By Lisa Selby-Brood
If you start to study Latin, you will learn the words – like any other language — and you’ll learn lots of legal terminology as well. Best of all, you won’t get so thrown by Latin terms. Here are a few goodies, plus some regular English words that I just have to throw in because I think they’re really funny!
Nunc pro tunc. It sounds pretty much just how it looks. I love this one! Kind of rolls right off your tongue. Fun to write, too! Anyway, the Latin is “Now, for then,” and basically it is a judgment or order by a court correcting usually a clerical rather than a judicial error. It applies retroactively to an earlier ruling.
Say for example there’s a divorce. For some unknown reason, the final divorce decree never got filed, so therefore, the divorce is technically not final. This could bring us some huge problems, for instance, if one of the parties decided to remarry.
A nunc pro tunc order would be issued by the court making the divorce final, retroactive to the earlier date.
Res ipsa loquitur. This one pretty much sounds the same as well, but don’t ask me for a brief on this one. I don’t hear it come up much, but I remember this from when I was in school. The Latin means “The thing speaks for itself.” The doctrine of res ipsa loquitur states that the elements of duty of care can sometimes be inferred due to the very nature of an accident, even without direct evidence. An example would be getting hit by a rock that flew off a passing dump truck.
Ipso facto. I like this one, too. Latin for “By the fact itself.” An example would be an alien, ipso facto, has no right to a U.S. passport.
Corpus delicti. All right, class, we all better know that “Corpus” means “body.”
Corpus delicti means “body of crime.” It doesn’t refer to an actual body, as one person I knew made the mistake of saying, “They can’t find him guilty of the murder, because there’s no corpus delicti.” (I loved this person dearly, so I didn’t have the heart to correct her. She was referring to the fact that the body was never found in a murder.)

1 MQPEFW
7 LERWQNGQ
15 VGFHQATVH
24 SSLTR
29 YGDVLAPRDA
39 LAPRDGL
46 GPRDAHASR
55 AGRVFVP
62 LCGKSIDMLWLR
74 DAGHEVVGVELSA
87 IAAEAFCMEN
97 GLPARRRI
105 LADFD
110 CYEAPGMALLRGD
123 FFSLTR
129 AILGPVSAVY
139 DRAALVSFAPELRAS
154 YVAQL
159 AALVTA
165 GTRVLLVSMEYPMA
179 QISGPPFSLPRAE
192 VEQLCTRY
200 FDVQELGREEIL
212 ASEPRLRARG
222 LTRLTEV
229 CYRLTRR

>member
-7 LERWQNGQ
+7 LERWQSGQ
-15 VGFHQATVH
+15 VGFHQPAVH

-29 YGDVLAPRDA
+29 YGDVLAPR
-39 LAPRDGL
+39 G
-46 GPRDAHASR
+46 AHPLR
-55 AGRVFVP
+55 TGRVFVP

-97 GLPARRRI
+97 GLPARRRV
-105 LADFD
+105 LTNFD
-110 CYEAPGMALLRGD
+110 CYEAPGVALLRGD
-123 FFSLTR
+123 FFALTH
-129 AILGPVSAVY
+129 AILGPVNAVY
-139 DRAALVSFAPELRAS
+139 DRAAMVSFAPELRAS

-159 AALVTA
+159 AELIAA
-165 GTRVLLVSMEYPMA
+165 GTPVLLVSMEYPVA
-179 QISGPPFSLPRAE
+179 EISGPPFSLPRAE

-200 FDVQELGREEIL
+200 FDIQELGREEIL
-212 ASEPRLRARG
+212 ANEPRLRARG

It refers to the fact that it must be proven that a crime has occurred before a person can actually be convicted of committing same. In other words, corpus delicti would be the body of evidence, so to speak. For example, you can’t charge somebody with larceny if you can’t prove something was taken.
In the case of murder, I’m sure there’s plenty of people sitting on death row right now who got convicted of a murder saying to themselves, “How could they convict me if they didn’t find the body?” Answer: Good circumstantial evidence.
Okay. Enough Latin.
Here are some words that are just plain funny to me! They don’t sound (well, maybe one does) anything like what they look like, and they’re in my dictionary exactly the way they sound.
Segue. (Sounds like SEG-way) It means a smooth transition from one thing to another. This case or this doctrine or this line of questioning or whatever segues into my next point. Something along those lines.
Hyperbole. (Sounds like high-PURbowl-lee) This one has to be my favorite. Hyperbole is a figure of speech, kind of like a simile but not quite. Saying “this thing weighs a ton” when it doesn’t weigh anything near that, or saying “we knew each other about 100 years ago” are examples of hyperbole. This one, believe it or not, is in my dictionary as Hyper-bowl. I’m sorry, I can’t do it any other way.
Bailiwick. (Sounds like BALE-ewick.) My boss loves this one, because she uses it a lot! Originally it referred to an area of jurisdiction of a bailiff. Today it usually means a sphere of authority or expertise. The first time I heard it from her was when I had some question about something going on in the criminal arena and she said, (in an email, of course) “Not my bailiwick. Ask Sandi!”
Students, study language! The more familiar you are with it, the better you will be at your job.
Lisa Selby-Brood, RPR, is a freelance court reporter in Palm Harbor, Fla. She can be reached at email@example.com and through NCRA’s Virtual Mentors Program.
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